In farming communities across rural Nepal, where Heifer International has worked since 1997, women are defying expectations and overcoming obstacles on their paths to more prosperous lives.
With technical training and financial support, they are forming cooperatives to take advantage of market opportunities and participate more fully in dairy value chains. Mothers like Kamala are launching successful fodder businesses, growing their household income by improving the health of their cattle. And intrepid women like Kusu, who trained online to become a community veterinarian, are providing critical care to livestock in their communities and beyond.
Goma Devi Timalsina, a young dairy farmer from Keureni village, is the latest in a long line of Nepali women who are proving that farming can be a lifeline out of poverty, and ambitious dreams aren’t restricted to one gender.
After connecting with a Heifer-supported cooperative, Goma has made a name for herself as not just a successful farmer, but as a respected elected public servant.
Goma’s journey to public office began in 2016. Back then, she says, she was a small-scale dairy farmer managing a modest herd of eight cows and struggling to make ends meet. But after she joined the Heifer-supported Sakaladevi Cooperative, Goma was able to obtain a loan of 400,000 rupees ($3,000) from a local bank, which she used to purchase five additional cows.
“It’s better to start your own enterprise, if not alone then in a group,” said Goma of the benefits of working with like-minded women at the forefront of their own farms and forging promising futures together.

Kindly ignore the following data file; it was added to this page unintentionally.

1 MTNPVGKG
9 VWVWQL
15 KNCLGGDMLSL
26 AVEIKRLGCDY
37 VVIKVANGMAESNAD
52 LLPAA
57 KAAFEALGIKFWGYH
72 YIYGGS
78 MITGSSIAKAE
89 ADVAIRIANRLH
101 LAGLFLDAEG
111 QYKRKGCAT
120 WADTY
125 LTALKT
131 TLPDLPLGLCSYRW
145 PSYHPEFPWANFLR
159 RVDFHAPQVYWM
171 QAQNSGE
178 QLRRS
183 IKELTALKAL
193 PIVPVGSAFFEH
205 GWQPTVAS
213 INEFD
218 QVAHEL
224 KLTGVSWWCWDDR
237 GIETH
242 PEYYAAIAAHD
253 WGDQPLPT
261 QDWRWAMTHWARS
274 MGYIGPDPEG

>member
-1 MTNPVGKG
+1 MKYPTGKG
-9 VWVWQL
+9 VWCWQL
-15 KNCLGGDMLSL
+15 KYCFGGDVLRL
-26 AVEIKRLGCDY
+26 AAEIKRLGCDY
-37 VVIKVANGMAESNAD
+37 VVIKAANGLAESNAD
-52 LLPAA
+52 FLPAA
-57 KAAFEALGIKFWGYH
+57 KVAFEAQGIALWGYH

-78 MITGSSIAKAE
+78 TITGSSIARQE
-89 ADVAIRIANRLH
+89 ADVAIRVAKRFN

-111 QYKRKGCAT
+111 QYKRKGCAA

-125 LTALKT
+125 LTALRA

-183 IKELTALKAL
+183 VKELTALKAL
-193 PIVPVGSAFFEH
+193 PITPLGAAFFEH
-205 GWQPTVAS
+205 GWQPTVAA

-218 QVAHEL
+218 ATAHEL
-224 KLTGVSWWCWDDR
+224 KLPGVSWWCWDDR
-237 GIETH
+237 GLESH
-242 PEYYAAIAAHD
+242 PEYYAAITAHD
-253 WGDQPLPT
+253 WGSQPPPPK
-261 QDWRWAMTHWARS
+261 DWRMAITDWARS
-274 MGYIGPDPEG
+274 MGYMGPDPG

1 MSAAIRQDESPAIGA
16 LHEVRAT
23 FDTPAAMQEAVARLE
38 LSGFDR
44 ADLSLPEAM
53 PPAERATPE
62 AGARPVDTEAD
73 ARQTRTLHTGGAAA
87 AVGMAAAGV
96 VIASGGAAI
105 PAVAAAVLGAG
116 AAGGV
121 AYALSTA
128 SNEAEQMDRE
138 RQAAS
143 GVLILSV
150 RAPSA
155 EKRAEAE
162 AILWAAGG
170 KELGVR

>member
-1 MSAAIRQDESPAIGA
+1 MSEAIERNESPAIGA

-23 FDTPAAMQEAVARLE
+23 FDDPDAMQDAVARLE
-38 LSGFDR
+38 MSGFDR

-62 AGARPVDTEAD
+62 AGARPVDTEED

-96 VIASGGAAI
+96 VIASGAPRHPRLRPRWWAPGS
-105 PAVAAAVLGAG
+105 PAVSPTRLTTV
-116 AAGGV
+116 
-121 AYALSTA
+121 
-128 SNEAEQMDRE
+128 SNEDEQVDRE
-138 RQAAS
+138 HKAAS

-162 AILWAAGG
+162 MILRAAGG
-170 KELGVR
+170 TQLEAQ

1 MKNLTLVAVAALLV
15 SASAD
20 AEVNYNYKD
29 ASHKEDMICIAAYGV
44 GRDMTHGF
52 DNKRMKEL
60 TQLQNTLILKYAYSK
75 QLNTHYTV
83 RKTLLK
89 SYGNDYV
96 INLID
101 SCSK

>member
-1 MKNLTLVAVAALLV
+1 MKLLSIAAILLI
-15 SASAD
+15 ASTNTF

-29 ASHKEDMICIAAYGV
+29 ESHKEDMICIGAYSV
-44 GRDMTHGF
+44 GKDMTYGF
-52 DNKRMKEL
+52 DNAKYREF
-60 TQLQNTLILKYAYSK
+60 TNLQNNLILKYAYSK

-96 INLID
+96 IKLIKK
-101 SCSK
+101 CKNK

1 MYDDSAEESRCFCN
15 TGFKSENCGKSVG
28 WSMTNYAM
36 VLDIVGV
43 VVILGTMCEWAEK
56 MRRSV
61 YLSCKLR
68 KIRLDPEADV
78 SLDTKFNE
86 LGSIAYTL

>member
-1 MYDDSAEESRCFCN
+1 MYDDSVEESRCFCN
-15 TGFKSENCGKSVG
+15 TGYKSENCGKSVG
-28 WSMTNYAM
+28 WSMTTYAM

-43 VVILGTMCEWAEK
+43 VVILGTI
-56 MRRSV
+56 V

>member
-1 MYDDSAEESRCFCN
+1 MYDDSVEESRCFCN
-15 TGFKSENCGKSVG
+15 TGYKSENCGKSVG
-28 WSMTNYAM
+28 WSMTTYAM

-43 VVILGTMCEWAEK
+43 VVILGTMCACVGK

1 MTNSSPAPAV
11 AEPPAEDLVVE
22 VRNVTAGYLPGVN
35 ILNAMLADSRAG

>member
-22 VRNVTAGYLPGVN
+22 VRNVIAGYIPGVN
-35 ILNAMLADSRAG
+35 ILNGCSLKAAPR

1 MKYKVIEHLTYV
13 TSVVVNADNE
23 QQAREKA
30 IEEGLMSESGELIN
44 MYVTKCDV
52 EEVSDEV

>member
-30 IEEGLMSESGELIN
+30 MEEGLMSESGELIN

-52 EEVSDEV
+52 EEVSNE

With her growing herd and knowledge acquired through her cooperative, Goma was beginning to earn enough income from her milk sales to convince her husband to return from Qatar, where he had emigrated for work eight years earlier to supplement their family’s income.
“I called him back,” she said with pride. “I told him, ‘Forget Qatar, let’s work together on our own cow farm enterprise.’”
Today, this enterprise is thriving. Goma and her husband manage 18 cows, from which they collect 80 liters of milk a day, earning 80,000 rupees ($965) a month from sales.
But she didn’t stop there. Goma also sells any cow manure she doesn’t use to fertilize their own crop fields. Readily available and a valuable, nutrient-rich soil additive, cattle manure stimulates healthy plant growth, and their sales from this product generate an additional 150,000 rupees ($1,100) per year.
Building on the momentum from her farm's success, Goma began taking on greater responsibilities in the Sakaladevi Cooperative — serving on the board to increase the group's membership and coordinate its dairy activities.
And as her popularity grew in her community for her endearing personality, successful enterprise and dogged determination, members of her village and co-op encouraged her to take part in a local election.
For many, it came as no surprise when Goma succeeded in winning her race, becoming a representative for her ward. But her new responsibilities have not swayed her far from the fields; a farmer at heart, Goma has kept the issues of agriculturists a priority in her new position and hopes to leverage her political role to increase the spirit of agri-entrepreneurship in the community.
And she isn’t alone. Goma is one of 500 women from Heifer projects and partner organizations who ran for various positions in local elections in 2022 — a testament to their expanding skillset, the social capital nurtured in their cooperatives, and the women’s growing confidence to take on challenges.